• Flexibility from Preactor to be adapted to some specific Trety’s requirements without the need to modify Preactor’s core code and then offer easy software migrations.
  • Flexibility from Preactor International to listen to Trety’s recommendations and suggestions and include them (some in a very short term) to Preactor’s standard functionality or wish list.

The project of implementing Preactor in Trety was comparatively short, using most of the work done previously by Trety’s IT staff, such as routines used to extract information from their custom made ERP the information used by the previous scheduling tool. Implementation was finished in less than 6 months, this being a joint effort between Trety’s IT staff, as well as by Binary Technologies’ consultants and programmers.

Regarding this issue, it is important to notice the degree of professionalism of Binary Technologies’ consultants, who were aware of the big efforts Trety had made in their previous experiences and also that it was imperative to build on those efforts to achieve the goals of improvement they had previously defined.

Preactor is working in Trety linked to the homemade ERP solution called Trèves Iberia. This software is also linked with other solutions, such a shop floor data collection that informs in real time of what the situation of the plant is. The interface between Preactor & Trèves Iberia is made twice a day, at the end of the night shift and at the end of the day shift. The goal is to have a plan with the maximum available quality both at the beginning of the first and second shift, including all possible changes to the different parameters (demand, stocks, suppliers’ orders, breakdowns etc).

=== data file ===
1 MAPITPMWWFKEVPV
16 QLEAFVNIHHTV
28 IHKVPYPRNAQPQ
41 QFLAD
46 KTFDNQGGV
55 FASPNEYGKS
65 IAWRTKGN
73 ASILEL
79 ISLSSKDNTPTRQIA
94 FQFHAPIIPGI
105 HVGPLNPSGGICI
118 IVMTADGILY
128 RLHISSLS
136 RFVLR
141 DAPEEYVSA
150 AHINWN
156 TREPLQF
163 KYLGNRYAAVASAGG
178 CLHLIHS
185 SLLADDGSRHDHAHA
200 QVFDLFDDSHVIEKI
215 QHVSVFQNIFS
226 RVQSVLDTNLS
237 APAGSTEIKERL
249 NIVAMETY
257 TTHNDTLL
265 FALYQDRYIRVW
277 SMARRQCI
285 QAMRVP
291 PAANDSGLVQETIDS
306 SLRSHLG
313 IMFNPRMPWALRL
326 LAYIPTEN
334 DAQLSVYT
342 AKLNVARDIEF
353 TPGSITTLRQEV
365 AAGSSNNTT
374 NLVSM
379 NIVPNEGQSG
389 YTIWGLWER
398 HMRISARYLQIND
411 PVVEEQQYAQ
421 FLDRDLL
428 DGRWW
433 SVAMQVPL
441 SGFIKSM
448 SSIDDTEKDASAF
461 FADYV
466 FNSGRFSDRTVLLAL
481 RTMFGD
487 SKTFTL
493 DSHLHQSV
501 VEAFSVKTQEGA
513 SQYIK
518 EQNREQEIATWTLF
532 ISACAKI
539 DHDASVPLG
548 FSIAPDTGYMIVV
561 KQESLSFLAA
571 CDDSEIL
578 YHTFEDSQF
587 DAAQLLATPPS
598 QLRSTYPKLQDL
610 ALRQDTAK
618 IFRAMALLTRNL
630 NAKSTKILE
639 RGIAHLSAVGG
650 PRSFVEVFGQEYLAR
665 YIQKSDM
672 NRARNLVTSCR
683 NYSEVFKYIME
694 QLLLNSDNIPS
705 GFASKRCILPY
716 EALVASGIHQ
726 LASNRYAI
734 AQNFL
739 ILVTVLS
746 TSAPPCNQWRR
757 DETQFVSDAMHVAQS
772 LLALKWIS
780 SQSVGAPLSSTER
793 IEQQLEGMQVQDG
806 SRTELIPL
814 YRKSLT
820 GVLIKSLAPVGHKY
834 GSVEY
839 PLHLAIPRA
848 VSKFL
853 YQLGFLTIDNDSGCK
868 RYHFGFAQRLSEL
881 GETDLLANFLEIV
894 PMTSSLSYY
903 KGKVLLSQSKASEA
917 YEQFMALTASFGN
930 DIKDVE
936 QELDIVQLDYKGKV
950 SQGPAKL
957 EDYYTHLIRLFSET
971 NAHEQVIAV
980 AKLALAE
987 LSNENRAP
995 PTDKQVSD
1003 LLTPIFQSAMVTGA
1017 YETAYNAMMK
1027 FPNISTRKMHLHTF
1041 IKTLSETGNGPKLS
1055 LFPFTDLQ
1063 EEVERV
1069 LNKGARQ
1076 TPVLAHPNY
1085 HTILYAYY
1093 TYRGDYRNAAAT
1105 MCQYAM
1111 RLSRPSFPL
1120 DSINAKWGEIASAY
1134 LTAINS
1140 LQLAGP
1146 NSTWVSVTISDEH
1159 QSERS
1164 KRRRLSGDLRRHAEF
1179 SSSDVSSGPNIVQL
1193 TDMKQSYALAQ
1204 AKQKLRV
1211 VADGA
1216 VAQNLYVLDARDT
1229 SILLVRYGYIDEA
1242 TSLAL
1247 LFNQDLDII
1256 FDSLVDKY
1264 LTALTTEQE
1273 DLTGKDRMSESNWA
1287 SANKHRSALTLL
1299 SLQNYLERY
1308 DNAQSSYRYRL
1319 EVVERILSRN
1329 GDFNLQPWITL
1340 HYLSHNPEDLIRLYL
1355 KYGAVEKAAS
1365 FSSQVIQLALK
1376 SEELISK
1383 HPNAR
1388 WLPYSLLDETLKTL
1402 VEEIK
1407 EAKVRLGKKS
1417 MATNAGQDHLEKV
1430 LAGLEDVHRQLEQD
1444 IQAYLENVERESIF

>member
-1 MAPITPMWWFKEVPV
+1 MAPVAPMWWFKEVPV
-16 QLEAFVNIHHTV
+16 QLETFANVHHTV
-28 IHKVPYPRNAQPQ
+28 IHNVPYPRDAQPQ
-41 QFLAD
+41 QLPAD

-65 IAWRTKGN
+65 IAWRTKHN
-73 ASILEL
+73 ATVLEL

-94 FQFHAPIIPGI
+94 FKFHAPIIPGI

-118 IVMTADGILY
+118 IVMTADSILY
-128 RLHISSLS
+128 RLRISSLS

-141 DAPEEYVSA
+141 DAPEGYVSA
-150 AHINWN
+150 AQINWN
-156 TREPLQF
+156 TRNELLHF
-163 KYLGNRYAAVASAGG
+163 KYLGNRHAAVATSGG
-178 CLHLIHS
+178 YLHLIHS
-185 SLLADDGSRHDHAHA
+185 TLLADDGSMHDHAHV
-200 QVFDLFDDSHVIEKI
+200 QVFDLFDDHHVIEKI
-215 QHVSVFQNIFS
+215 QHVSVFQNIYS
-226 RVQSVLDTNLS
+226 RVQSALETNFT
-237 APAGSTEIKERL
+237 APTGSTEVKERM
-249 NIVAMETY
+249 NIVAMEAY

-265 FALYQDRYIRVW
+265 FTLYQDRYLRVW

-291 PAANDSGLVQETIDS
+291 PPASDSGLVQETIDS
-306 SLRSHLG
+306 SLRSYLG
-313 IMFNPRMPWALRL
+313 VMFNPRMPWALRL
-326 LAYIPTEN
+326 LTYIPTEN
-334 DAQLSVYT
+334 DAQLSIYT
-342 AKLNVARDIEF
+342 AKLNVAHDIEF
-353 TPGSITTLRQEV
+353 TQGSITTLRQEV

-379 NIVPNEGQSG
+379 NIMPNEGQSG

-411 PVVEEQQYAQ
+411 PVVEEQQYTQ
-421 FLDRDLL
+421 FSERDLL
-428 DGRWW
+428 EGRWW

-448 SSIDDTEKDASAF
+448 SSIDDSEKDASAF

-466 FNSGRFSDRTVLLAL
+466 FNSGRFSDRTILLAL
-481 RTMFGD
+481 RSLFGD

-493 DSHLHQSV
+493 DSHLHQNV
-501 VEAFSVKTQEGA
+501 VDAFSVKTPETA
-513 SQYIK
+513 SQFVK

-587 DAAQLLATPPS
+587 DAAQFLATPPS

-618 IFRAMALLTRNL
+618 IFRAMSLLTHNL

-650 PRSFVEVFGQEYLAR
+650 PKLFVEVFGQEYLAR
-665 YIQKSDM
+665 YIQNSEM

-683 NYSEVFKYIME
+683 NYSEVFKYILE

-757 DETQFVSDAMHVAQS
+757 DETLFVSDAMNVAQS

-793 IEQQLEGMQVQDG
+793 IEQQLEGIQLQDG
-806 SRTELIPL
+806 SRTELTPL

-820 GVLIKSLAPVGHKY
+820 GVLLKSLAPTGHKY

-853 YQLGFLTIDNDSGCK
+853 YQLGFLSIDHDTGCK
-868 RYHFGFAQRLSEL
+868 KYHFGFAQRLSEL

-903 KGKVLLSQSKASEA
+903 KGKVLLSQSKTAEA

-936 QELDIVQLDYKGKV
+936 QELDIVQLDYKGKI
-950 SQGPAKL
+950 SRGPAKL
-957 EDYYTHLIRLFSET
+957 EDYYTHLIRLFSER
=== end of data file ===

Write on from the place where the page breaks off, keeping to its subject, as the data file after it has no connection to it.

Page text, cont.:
The impact of implementing Preactor in Trety has been remarkable, especially considering the volume of information dealt with (depending on the season, over 50,000 planned operations, twice a day), and the distance between the productive work centres, some of them more than 1,000 kilometres away from each other.

The system controls and decides, depending on the capacities of all work centres, the availability and location of the components required for the fabrication, the time required to go and return from the plants, and the speed of manufacturing, where is the best place to produce every single work order. The rule, adapted to Trety’s requirement, can also be modified, for instance, to minimize the idle time in a specific work centre. The output from Preactor provides a production and transportation plan between the facilities which is feasible, in accordance with the business rules of the company and, last but not least, guarantees the maximum service level for customers.